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Beyond the Tau Index

Aggressive IT Deployers Include the Ukraine and Morocco. Now It's Time to Dig Deeper

I've long believed that the rising tide of IT lifts all boats, and certainly the monumental productivity gains in the western world during the 1980s and 90s are proof of this.

Elsewhere, "information societies" in places such as Singapore, South Korea, and Malaysia have achieved economic gains in decades that took centuries for the leading beneficiaries of the Industrial Revolution. And IT is driving economic expansion indirectly in China (through smart supply lines and modern accounting) and directly in India (through rapid business-process outsourcing growth.)

In this spirit, I recently put together a survey of IT spending worldwide as part of a measure called The Tau Index, which seeks to find the most aggressive nations when it comes to deploying IT. The measure integrates national IT spend, local cost of living, and income disparity to create a simple number that can be used for quick comparisons among countries.

The Tau Index tends to reward developing nations, which have the most to gain from IT. The top five countries were Bangladesh, Ukraine, Morocco, Egypt, and Hungary.

It also shows which developed nations are continuing to be aggressive with their IT budgets (eg, South Korea), which are middling (eg, the United States, Germany, and Japan) and which are lagging (ie, Canada, Australia, Brazil, and much of Western Europe).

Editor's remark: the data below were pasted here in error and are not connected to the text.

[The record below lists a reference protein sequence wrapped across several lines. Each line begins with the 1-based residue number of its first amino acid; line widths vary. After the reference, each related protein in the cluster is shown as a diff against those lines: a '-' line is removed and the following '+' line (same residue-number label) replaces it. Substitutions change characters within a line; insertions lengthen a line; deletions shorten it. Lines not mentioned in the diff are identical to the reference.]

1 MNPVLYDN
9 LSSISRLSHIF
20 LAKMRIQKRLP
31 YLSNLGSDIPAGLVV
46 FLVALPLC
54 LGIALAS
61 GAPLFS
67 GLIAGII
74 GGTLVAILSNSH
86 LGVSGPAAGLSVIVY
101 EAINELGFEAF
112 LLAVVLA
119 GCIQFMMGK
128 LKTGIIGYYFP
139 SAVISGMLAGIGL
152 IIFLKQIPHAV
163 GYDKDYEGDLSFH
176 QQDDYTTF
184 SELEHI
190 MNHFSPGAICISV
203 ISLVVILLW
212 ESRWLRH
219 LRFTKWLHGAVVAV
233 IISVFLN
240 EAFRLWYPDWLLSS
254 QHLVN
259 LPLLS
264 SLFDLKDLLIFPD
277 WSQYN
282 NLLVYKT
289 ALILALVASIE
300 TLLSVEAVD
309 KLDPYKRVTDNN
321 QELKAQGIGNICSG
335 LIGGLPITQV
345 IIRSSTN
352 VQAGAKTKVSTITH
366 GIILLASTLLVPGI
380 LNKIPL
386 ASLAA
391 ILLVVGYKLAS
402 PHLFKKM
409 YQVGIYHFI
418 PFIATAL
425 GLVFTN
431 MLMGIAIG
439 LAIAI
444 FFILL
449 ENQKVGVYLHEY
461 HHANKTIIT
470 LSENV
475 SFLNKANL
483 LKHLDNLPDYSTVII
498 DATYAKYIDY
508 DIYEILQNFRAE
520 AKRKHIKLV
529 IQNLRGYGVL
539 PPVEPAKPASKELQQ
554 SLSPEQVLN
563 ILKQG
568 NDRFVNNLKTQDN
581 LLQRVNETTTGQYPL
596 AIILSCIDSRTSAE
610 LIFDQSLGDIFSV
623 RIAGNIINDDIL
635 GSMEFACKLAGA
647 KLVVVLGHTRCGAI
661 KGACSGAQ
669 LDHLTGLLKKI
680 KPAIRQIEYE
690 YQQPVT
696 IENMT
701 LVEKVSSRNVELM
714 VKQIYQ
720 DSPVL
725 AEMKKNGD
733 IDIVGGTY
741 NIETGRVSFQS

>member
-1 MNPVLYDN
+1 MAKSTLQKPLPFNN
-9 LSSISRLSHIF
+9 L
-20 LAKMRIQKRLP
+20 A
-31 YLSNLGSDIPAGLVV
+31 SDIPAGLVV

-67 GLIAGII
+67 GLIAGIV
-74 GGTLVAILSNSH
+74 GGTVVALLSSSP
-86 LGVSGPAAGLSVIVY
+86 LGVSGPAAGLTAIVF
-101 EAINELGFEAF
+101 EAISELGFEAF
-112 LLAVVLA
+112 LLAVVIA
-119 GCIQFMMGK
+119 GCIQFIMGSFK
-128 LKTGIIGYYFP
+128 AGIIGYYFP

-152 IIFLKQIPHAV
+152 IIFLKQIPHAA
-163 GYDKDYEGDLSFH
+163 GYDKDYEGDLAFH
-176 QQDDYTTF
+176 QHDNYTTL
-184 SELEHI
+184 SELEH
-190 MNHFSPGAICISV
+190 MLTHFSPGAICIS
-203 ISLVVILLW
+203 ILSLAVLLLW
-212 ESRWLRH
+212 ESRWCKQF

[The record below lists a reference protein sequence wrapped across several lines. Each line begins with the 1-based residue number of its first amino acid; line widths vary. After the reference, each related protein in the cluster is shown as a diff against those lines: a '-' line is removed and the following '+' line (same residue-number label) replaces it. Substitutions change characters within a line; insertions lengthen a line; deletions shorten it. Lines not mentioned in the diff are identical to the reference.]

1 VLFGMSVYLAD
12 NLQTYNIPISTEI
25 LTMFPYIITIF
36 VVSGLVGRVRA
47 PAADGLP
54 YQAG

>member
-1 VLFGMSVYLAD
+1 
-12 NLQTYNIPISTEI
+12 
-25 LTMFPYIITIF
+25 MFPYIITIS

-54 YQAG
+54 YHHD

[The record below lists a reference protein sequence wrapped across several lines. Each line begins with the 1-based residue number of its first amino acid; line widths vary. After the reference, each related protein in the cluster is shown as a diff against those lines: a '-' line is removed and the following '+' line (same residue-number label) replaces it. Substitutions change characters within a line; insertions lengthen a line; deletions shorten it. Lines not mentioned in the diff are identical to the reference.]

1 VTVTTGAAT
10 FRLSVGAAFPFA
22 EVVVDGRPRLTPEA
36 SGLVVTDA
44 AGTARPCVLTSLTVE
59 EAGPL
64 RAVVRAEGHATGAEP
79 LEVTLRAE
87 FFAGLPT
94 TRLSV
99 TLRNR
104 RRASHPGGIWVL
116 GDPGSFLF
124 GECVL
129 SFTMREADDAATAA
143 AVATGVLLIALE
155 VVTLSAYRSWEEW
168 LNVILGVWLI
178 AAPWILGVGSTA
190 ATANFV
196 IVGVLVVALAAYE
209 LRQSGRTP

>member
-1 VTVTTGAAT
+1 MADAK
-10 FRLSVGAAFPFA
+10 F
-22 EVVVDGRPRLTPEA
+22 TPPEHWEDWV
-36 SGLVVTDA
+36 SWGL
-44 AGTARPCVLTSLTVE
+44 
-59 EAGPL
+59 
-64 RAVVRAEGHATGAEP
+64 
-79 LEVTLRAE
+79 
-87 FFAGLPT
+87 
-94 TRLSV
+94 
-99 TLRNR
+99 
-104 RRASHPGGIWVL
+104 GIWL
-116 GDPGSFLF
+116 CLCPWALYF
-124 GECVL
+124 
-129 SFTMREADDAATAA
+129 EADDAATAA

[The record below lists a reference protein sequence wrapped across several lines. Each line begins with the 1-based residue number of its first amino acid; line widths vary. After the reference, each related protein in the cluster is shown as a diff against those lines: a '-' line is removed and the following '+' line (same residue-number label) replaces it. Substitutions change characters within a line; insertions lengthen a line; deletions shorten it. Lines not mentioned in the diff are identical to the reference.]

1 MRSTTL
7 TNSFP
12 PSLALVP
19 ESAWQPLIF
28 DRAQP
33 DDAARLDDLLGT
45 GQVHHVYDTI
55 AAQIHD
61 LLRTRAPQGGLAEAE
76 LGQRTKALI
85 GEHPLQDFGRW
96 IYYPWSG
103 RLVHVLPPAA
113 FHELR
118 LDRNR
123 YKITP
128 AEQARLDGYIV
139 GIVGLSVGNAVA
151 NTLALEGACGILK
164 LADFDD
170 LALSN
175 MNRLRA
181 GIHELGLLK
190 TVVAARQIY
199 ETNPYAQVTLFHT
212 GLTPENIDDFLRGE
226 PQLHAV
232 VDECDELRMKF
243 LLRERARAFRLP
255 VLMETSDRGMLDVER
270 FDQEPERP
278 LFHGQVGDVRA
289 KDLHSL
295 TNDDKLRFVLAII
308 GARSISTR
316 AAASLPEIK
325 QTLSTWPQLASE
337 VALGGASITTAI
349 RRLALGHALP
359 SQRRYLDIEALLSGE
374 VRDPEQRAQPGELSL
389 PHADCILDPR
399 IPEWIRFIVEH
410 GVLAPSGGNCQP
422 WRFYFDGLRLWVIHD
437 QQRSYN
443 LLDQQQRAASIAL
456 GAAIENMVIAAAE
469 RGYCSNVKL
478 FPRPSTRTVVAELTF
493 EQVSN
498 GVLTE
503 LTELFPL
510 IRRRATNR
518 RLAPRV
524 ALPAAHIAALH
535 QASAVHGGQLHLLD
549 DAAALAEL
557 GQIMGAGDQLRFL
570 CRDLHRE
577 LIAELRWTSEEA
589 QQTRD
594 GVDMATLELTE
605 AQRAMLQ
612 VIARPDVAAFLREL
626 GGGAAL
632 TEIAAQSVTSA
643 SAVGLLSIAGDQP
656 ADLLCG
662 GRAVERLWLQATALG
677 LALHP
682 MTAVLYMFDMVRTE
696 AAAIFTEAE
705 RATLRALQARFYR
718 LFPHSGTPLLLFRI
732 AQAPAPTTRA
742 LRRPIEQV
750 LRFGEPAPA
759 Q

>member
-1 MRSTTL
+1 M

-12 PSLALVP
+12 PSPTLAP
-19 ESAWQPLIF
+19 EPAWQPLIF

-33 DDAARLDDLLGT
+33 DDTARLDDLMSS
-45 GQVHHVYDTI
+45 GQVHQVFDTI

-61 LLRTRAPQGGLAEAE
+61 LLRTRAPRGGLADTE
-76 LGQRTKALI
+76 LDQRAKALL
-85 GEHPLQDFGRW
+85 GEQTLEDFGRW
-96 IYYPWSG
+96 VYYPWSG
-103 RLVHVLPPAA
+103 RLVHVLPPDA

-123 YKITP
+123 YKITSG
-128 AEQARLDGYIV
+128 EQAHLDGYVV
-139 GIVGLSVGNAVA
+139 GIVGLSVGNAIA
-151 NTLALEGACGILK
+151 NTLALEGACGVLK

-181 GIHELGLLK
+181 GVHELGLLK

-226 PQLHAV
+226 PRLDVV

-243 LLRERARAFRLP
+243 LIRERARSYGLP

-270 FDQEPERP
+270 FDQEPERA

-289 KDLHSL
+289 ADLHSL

The Tau Index is an open measure--it uses publicly available information from the World Bank and United Nations--and is a rough measure. It is the starting point of conversations about how the nations of the world are buying and deploying IT, and how this is interrelated with a nation's governmental institutions and societal characteristics.

Now it's time to dig deeper. I'll be looking at the countries on the list in more depth in the coming months, factoring in how IT is put to use, what direct benefits can be attributed to it, how much relates to exporting products and services, and many other factors.

I'll also look into how Cloud Computing is being adopted worldwide, of course. What's the political climate like in each of these countries? How democratic are they? How free are their media? What government initiatives exist? What specific applications are becoming cloudy? How far along the SaaS/Paas/IaaS continuum are these countries? Does this continuum even matter anymore? What can we all learn from specific success stories?

Any mments about specific countries on the list--say, you live in one of them, for example--are welcome!

More Stories By Roger Strukhoff

Roger Strukhoff (@IoT2040) is Executive Director of the Tau Institute for Global ICT Research, with offices in Illinois and Manila. He is Conference Chair of @CloudExpo & @ThingsExpo, and Editor of SYS-CON Media's CloudComputing BigData & IoT Journals. He holds a BA from Knox College & conducted MBA studies at CSU-East Bay.